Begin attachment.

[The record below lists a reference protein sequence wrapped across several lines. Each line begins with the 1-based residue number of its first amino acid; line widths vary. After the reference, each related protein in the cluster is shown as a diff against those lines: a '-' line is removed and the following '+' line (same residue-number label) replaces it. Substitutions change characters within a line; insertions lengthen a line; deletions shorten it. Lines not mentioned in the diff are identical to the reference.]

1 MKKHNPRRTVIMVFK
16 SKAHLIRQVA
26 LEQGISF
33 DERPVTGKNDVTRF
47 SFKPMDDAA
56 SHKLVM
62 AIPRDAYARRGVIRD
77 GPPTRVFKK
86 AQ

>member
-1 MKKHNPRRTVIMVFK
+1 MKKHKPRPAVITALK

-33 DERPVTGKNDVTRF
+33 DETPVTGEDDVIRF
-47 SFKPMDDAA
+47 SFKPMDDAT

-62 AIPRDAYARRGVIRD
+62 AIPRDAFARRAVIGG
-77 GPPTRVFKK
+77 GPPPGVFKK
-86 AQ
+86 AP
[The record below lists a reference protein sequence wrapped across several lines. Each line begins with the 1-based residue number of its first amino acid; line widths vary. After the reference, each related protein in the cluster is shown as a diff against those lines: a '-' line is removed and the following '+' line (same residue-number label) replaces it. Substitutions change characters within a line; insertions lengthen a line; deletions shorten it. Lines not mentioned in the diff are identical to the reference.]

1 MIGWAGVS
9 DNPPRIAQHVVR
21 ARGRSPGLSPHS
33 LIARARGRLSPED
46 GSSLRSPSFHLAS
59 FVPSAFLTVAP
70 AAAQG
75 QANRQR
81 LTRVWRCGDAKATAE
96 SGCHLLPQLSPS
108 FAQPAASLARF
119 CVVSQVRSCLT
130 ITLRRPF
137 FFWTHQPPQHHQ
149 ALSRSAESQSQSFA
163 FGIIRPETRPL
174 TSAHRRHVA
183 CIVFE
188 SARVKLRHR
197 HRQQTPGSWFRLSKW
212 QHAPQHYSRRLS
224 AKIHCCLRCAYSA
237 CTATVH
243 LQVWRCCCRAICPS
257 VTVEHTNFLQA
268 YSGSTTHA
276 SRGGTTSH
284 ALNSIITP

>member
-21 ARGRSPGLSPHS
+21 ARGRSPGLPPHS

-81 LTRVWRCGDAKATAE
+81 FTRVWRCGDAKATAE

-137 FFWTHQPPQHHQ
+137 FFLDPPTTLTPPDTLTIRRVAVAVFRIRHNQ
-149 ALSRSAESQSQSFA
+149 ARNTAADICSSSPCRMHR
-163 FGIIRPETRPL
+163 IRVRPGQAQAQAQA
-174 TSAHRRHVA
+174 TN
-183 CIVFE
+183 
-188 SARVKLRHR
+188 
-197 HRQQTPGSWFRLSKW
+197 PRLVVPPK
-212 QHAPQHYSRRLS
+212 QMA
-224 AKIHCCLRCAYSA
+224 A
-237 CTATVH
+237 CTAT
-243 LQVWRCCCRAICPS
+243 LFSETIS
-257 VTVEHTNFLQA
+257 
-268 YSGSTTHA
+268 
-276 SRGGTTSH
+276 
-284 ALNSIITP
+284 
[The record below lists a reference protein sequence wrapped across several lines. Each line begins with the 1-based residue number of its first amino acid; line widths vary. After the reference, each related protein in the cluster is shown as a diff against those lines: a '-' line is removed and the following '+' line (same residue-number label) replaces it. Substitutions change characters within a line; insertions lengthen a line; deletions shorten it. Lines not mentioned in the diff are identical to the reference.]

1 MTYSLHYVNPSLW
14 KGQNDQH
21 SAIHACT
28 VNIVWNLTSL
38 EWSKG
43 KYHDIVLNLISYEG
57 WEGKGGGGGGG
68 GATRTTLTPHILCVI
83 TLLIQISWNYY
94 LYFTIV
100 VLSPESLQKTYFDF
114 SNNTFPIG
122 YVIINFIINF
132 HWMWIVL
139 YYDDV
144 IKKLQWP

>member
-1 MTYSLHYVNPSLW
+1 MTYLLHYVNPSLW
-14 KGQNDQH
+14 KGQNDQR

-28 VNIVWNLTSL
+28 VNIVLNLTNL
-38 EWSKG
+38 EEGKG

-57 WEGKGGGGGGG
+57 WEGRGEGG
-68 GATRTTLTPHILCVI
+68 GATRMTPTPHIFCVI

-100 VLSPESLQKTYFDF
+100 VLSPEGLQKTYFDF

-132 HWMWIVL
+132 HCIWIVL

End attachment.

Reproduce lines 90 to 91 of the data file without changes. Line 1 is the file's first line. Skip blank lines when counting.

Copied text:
14 KGQNDQH
21 SAIHACT